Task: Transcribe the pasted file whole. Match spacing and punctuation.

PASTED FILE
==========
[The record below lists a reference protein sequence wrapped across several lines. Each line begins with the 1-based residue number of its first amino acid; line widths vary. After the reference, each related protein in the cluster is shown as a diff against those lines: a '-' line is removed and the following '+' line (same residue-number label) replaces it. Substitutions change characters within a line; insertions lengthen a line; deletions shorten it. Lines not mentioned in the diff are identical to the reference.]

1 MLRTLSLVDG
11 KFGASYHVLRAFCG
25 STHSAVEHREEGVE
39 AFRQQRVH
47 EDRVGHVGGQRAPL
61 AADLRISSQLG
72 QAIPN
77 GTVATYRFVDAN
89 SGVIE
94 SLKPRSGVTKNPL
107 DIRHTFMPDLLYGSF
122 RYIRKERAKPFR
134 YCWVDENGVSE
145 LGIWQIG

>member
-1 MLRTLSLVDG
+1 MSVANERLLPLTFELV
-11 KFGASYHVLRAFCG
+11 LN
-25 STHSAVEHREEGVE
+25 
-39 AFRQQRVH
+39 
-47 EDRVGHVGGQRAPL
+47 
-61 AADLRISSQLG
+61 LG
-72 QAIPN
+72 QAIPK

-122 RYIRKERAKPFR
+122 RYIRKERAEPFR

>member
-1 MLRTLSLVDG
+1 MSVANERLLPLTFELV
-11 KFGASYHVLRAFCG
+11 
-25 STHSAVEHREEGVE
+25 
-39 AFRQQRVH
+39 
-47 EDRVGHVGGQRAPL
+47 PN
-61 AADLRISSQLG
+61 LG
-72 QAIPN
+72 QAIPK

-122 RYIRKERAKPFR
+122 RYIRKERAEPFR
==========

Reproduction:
[The record below lists a reference protein sequence wrapped across several lines. Each line begins with the 1-based residue number of its first amino acid; line widths vary. After the reference, each related protein in the cluster is shown as a diff against those lines: a '-' line is removed and the following '+' line (same residue-number label) replaces it. Substitutions change characters within a line; insertions lengthen a line; deletions shorten it. Lines not mentioned in the diff are identical to the reference.]

1 MLRTLSLVDG
11 KFGASYHVLRAFCG
25 STHSAVEHREEGVE
39 AFRQQRVH
47 EDRVGHVGGQRAPL
61 AADLRISSQLG
72 QAIPN
77 GTVATYRFVDAN
89 SGVIE
94 SLKPRSGVTKNPL
107 DIRHTFMPDLLYGSF
122 RYIRKERAKPFR
134 YCWVDENGVSE
145 LGIWQIG

>member
-1 MLRTLSLVDG
+1 MSVANERLLPLTFELV
-11 KFGASYHVLRAFCG
+11 LN
-25 STHSAVEHREEGVE
+25 
-39 AFRQQRVH
+39 
-47 EDRVGHVGGQRAPL
+47 
-61 AADLRISSQLG
+61 LG
-72 QAIPN
+72 QAIPK

-122 RYIRKERAKPFR
+122 RYIRKERAEPFR

>member
-1 MLRTLSLVDG
+1 MSVANERLLPLTFELV
-11 KFGASYHVLRAFCG
+11 
-25 STHSAVEHREEGVE
+25 
-39 AFRQQRVH
+39 
-47 EDRVGHVGGQRAPL
+47 PN
-61 AADLRISSQLG
+61 LG
-72 QAIPN
+72 QAIPK

-122 RYIRKERAKPFR
+122 RYIRKERAEPFR